In connection with the amended and restated employment agreement, Mr. Greifeld received two forms of equity award. First, he received a stock option grant for 960,000 shares of Nasdaqs common stock. This option has a 10-year term and an exercise price of $35.92 per share, which is equal to the closing price of Nasdaqs common stock on the date of grant, December 13, 2006. The option vests over a six-year period. The management compensation committee determined that it was appropriate to front load this option grant (that is, provide a single larger one-time grant rather than a series of smaller annual grants over several years) because front loading at the start of the employment term eliminates incentives for the CEO to influence the timing of potential value-creating events based on the grant schedule.
Second, Mr. Greifeld will be granted 80,000 PSUs annually for four years. Each annual grant will be subject to continued employment and a three-year performance period. For example, the 80,000 units granted in 2007 are subject to a performance period from January 2007 until December 2009 and the 80,000 units granted in 2008 are subject to a performance period from January 2008 to December 2010. At the end of the performance period, Mr. Greifeld may earn from 0% to 150% of the 80,000 shares granted, depending upon the attainment of goals established by the management compensation committee. The management compensation committee determined to use PSUs, where economic value is forfeited if Nasdaq does not meet the performance goals set by the committee, in order to further encourage long-term performance and to secure favorable tax treatment for the award.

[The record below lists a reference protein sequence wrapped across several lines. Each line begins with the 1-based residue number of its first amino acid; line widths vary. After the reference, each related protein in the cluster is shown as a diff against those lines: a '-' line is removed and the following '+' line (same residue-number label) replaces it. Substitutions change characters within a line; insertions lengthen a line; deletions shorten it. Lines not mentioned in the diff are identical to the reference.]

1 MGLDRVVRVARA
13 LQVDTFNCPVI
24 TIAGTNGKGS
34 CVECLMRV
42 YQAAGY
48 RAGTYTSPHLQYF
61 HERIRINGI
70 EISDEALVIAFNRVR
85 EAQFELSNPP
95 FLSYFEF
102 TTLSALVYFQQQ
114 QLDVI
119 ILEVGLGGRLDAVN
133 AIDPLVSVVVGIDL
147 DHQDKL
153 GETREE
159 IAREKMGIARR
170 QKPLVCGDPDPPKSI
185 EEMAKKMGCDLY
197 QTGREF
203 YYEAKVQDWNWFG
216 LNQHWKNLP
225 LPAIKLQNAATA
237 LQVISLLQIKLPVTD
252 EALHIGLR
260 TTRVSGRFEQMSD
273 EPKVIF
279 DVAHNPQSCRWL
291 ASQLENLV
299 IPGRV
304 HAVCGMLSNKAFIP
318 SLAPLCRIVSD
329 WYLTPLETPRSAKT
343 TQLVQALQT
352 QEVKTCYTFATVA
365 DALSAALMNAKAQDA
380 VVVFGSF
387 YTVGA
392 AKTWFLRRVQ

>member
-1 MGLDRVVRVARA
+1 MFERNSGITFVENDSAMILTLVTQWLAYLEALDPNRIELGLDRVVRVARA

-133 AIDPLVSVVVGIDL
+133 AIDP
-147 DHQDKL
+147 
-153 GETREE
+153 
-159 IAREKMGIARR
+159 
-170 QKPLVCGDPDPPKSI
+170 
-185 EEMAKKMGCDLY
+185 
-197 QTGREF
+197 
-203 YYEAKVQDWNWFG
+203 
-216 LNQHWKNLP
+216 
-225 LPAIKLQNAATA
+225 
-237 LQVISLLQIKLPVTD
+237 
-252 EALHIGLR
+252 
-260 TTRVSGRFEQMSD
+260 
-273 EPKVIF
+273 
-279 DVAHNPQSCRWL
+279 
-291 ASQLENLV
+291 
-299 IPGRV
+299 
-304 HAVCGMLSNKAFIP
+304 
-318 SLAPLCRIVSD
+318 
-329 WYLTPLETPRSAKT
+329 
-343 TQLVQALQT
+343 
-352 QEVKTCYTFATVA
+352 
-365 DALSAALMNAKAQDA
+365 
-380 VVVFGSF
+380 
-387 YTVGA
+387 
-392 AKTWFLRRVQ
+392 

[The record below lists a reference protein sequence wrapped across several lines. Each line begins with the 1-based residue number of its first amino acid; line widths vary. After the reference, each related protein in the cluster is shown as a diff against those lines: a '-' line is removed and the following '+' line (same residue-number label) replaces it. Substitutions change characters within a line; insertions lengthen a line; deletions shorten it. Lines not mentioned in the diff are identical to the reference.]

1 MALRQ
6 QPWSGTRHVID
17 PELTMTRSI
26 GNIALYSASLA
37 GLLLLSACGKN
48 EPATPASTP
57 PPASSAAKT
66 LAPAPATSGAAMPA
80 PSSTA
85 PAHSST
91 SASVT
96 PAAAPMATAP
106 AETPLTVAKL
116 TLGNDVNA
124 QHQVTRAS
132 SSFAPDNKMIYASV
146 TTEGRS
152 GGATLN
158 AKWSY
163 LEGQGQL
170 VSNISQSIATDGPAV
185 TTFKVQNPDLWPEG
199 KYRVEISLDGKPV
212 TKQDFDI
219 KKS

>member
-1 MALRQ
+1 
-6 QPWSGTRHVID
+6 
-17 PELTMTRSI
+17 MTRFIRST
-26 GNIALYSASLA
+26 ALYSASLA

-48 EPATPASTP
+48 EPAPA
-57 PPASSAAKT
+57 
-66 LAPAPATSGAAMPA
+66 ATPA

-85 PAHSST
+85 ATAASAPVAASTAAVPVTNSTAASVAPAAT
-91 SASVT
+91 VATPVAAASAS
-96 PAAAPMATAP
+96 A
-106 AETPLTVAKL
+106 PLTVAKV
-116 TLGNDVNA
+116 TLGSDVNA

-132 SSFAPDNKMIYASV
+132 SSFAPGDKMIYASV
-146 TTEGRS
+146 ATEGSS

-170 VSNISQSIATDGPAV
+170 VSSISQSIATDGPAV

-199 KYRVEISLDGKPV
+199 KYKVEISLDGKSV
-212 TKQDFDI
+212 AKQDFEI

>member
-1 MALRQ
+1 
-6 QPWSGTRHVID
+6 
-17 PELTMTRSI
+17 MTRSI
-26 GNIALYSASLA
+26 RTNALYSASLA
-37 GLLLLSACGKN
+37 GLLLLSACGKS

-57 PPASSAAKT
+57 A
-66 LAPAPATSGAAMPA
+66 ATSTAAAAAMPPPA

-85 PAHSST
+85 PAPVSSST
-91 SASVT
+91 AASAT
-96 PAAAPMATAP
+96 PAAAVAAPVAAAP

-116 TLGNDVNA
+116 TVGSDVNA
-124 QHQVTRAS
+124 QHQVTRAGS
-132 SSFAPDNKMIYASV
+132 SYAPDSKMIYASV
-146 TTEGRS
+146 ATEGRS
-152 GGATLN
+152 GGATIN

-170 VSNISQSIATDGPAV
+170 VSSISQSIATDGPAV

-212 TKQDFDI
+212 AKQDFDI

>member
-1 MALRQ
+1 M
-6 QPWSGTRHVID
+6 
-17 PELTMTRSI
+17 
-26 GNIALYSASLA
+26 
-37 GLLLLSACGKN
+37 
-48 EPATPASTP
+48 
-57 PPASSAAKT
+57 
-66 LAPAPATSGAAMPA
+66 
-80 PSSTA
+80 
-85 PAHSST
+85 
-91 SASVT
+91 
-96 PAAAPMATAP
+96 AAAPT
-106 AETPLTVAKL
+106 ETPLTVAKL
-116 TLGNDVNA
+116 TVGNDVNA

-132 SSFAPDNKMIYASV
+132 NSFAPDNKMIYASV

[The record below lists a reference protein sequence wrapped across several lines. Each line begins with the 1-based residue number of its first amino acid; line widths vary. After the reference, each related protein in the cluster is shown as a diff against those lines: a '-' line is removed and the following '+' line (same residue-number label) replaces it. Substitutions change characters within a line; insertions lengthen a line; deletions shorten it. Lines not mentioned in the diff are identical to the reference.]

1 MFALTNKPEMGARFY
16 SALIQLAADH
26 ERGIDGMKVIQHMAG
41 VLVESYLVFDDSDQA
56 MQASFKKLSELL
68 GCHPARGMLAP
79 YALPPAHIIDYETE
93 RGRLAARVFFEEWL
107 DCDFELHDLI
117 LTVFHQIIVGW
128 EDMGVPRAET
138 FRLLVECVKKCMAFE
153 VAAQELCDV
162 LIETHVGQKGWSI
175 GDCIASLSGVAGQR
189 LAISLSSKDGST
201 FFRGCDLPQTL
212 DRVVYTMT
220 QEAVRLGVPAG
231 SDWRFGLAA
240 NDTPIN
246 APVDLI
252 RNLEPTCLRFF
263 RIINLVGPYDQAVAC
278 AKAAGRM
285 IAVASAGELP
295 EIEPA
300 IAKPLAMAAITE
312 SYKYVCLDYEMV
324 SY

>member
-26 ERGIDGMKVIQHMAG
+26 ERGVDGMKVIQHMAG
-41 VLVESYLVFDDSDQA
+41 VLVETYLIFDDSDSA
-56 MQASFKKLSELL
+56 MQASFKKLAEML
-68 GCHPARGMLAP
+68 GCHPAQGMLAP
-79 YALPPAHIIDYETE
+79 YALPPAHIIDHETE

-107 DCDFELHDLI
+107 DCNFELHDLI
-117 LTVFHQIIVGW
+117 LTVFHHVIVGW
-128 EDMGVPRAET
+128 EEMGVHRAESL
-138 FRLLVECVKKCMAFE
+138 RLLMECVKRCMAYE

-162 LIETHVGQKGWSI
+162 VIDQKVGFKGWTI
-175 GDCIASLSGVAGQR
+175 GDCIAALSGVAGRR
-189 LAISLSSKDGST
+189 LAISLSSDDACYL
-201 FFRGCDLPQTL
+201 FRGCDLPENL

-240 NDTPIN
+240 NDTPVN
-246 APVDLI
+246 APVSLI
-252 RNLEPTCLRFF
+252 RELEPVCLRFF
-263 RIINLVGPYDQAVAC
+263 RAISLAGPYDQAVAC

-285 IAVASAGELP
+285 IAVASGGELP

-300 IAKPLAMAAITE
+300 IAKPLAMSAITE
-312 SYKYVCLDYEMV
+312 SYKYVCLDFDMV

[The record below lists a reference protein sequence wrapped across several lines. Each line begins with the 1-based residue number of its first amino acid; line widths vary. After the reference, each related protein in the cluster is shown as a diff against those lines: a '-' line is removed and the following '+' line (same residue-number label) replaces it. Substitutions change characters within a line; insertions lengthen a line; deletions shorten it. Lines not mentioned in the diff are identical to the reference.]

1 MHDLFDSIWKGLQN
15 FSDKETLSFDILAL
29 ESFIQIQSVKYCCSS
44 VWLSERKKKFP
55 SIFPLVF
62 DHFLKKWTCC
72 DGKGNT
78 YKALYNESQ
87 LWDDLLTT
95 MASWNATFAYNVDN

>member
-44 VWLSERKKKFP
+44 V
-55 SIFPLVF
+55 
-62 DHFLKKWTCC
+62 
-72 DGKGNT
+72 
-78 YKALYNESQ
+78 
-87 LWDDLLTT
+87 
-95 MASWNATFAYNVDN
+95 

The PSU awards were conditioned upon and subject to approval by Nasdaqs stockholders of performance-related criteria and related amendments to the Equity Plan, which, among other things, secured the tax deductibility of payments made pursuant to the grant of performance share units under Section 162(m) of the Code. Such approval was sought and obtained at the 2007 annual meeting.
As Nasdaqs CEO, Mr. Greifelds total compensation is significantly higher than that of the companys other executives, reflecting the greater responsibility of his position, the significant impact of his performance on Nasdaq as a whole, and the greater emphasis on longer-term pay-for-performance incentives in his compensation package. In addition, Mr. Greifeld serves as the companys chief spokesperson and has more visibility than any other executive. The management compensation committee does not use a specific multiple or formula to compare Mr. Greifelds total compensation to the compensation of Nasdaqs other executives, as the committees decisions about his compensation are entirely based on his individual performance and the level of his responsibilities.
For a further description of the key terms of Mr. Greifelds amended and restated employment agreement, see Executive CompensationEmployment Agreements.